print('Convergence of b:')
plt.plot(np.arange(len(b)), b)
plt.show()

print('Lambda:')
plt.plot(np.arange(len(l)), l)
plt.show()


#### Non-Adaptive, initial a=b=1, initial $\lambda$=100:¶

In [47]:
LM(x, y, 1, 1, 100, adapt=False)

Estimation: a=2.034997, b=2.884819
Mean Squered Error = 0.848885
Estimated function:

Convergence of a:

Convergence of b:


#### Non-Adaptive, initial a=b=1, initial $\lambda$=1:¶

In [41]:
LM(x, y, 1, 1, 1, adapt=False)

Estimation: a=2.013658, b=2.931337
Mean Squered Error = 0.844730
Estimated function:

Convergence of a:

Convergence of b:


#### Adaptive, initial a=b=1, initial $\lambda$=100:¶

In [48]:
LM(x, y, 1, 1, 100, adapt=True)

Estimation: a=2.013658, b=2.931337
Mean Squered Error = 0.844730
Estimated function:

Convergence of a:

Convergence of b:

Lambda:


#### Adaptive, initial a=b=1, initial $\lambda$=1:¶

In [45]:
LM(x, y, 1, 1, 1, adapt=True)

Estimation: a=2.013483, b=2.930582
Mean Squered Error = 0.844745
Estimated function:

Convergence of a:

Convergence of b:

Lambda:


## Problem 12.3:¶

### An alternative way to choose among models is to select the one that makes the weakest assumptions about the data; this is the purpose of maximum entropy methods. Assume that what is measured is a set of expectation values for functions $f_i$ of a random variable $x$, $= \int_{-\infty}^\infty p(x)f_i(x) dx$ .

#### (a) Given these measurements, find the compatible normalized probability distribution $p(x)$ that maximizes the differential entropy $S = −\int_{-\infty}^\infty p(x) \log{p(x)} dx$ .¶

In [ ]:



#### (b) What is the maximum entropy distribution if we know only the second moment $\sigma^2 = −\int_{-\infty}^\infty p(x) x^2 dx$ ?¶

In [ ]:



## Problem 12.4:¶

### Now consider the reverse situation. Let’s say that we know that a data set $\{x_n\}^N_{n=1}$ was drawn from a Gaussian distribution with variance $σ^2$ and unknown mean $µ$. Try to find an optimal estimator of the mean (one that is unbiased and has the smallest possible error in the estimate).¶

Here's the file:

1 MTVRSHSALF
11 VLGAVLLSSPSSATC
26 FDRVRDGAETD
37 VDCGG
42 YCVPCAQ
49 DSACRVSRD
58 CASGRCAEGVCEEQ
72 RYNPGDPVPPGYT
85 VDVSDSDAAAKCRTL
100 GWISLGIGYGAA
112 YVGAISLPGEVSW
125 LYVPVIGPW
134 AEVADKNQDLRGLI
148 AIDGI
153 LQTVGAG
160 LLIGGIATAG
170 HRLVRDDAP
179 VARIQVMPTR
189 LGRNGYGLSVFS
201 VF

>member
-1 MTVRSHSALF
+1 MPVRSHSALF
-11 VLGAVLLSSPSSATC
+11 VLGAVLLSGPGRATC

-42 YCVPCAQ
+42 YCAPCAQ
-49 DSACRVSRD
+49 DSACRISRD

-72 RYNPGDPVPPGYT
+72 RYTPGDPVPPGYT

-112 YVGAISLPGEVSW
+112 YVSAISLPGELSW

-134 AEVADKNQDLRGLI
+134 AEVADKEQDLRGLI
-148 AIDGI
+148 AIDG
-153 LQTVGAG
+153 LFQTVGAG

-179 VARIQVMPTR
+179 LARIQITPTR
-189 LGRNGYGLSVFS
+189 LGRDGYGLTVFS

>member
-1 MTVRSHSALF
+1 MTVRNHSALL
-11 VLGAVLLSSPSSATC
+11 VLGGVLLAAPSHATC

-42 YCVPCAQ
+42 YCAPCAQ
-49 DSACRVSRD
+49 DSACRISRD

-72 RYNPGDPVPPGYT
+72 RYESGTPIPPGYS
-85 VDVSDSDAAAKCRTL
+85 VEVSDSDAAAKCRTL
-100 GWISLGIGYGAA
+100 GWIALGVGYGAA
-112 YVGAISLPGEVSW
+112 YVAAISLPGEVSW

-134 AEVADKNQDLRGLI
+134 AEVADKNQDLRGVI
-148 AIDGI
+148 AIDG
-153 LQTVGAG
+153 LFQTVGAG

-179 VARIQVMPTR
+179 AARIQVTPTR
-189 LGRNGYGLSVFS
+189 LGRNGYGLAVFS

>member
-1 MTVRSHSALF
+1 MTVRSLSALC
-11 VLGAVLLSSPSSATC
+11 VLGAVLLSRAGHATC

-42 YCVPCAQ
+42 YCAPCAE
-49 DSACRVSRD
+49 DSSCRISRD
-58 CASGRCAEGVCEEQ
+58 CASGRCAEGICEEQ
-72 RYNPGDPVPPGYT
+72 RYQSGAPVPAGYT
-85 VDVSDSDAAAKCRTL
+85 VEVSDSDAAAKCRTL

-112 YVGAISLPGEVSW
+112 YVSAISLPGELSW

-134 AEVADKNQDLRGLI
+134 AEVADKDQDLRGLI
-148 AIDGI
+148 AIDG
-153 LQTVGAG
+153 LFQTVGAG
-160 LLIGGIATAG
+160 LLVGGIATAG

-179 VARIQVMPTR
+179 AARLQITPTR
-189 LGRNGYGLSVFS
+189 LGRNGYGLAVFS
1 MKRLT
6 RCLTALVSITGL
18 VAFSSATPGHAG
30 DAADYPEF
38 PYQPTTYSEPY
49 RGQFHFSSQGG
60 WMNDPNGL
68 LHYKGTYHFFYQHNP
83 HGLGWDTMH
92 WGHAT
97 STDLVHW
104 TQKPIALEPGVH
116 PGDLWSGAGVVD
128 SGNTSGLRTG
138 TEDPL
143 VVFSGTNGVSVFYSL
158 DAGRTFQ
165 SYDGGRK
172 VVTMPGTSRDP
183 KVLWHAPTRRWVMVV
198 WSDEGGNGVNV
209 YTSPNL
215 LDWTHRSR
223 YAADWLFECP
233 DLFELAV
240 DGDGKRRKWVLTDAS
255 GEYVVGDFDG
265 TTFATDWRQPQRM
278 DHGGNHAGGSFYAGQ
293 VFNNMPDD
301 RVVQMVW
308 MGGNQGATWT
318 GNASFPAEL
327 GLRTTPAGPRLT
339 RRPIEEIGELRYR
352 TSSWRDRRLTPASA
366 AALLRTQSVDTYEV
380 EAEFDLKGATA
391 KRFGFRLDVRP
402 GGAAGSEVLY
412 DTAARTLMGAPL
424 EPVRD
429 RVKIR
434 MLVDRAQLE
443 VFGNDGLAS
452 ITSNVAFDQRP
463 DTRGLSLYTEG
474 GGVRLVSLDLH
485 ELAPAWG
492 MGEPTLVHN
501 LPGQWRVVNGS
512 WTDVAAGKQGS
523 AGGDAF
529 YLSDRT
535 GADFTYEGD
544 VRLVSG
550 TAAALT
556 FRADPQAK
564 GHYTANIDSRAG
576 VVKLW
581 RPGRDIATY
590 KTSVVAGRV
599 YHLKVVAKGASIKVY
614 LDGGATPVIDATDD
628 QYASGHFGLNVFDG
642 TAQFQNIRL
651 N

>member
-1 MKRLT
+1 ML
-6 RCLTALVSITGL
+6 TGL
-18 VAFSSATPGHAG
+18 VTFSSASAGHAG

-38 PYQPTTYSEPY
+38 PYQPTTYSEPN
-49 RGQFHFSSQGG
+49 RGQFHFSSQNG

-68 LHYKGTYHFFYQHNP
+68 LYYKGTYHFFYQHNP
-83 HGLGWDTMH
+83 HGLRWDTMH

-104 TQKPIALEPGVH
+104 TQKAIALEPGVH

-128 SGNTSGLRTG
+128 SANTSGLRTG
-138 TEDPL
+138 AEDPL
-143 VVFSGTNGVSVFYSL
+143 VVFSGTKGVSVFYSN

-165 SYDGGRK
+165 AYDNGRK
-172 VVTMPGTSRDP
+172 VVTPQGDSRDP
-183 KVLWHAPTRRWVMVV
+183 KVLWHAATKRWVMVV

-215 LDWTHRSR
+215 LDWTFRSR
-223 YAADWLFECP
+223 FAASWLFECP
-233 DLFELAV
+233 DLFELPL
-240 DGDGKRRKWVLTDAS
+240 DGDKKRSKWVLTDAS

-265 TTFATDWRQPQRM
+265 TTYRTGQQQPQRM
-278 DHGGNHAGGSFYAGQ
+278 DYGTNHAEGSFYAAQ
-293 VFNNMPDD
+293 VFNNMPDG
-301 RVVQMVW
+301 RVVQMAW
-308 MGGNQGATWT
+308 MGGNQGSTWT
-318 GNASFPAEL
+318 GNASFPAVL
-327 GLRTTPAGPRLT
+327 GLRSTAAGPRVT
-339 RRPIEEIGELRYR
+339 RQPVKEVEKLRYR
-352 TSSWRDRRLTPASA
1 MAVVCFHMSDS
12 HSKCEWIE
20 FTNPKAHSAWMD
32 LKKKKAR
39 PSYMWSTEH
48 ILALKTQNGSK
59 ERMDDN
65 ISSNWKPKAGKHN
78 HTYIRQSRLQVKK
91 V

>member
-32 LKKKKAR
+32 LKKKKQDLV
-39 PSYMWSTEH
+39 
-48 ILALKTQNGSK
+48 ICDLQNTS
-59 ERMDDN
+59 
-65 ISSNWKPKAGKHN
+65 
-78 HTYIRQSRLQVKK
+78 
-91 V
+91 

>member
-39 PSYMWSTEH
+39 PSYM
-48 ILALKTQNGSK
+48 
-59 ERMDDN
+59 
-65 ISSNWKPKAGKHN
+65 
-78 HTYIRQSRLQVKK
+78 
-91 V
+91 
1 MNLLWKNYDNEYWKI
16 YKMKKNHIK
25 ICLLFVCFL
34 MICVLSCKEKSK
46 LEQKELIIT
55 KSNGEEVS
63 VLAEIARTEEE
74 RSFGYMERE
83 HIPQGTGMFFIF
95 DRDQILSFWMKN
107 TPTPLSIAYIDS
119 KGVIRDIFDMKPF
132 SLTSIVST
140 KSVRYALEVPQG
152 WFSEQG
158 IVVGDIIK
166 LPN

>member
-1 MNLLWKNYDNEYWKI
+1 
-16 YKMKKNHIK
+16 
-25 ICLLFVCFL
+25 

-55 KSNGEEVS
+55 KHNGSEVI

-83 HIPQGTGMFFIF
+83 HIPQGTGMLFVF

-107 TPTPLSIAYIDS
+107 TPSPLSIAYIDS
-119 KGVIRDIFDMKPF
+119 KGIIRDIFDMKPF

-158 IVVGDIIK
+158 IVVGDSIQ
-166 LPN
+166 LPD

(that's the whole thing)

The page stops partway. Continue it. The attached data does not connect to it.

$$P_\mu (x) = \frac{1}{\sqrt{2\pi \sigma^2}} e^{-\frac{(x-\mu)^2}{2\sigma^2}}$$$$V = \frac{\partial}{\partial \mu} \log{P_\mu (x)} = \frac{1}{P_\mu (x)} \frac{\partial P_\mu (x)}{\partial \mu} = \frac{1}{\sigma^2} (x-\mu)$$$$J(\mu) = \left \langle \left [ \frac{1}{\sigma^2} (x-\mu) \right ]^2 \right \rangle = \frac{1}{\sigma^4} \left \langle (x-\mu)^2 \right \rangle = \frac{1}{\sigma^2}$$

An optimal unbiased estimator will be such that: $$\sigma^2(f) = \frac{1}{J(\mu)}$$

Therefore, $$\sigma^2(f) = \sigma^2$$

And by the definition of unbiased estimator, $$\langle f \rangle = \mu$$

Now, let's look at the estimator $$f(X) = \frac{1}{N} \sum_{n=1}^{N} x_n = \bar{x}$$

$$\langle f \rangle = \left \langle \frac{1}{N} \sum_{n=1}^{N} x_n \right \rangle = \frac{1}{N} \sum_{n=1}^{N} \langle x_n \rangle = \mu$$$$\sigma^2(f) = \left \langle \left [ (\frac{1}{N} \sum_{n=1}^{N} x_n) - \mu \right ]^2 \right \rangle = \left \langle \left [ \frac{1}{N} (\sum_{n=1}^{N} x_n - N \mu) \right ]^2 \right \rangle = \left \langle \left [ \frac{1}{N} \sum_{n=1}^{N} (x_n - \mu) \right ]^2 \right \rangle = \left \langle \frac{1}{N} \sum_{n=1}^{N} (x_n - \mu)^2 \right \rangle = \sigma^2$$

Therefore, f meets the requirements for an optimal estimator!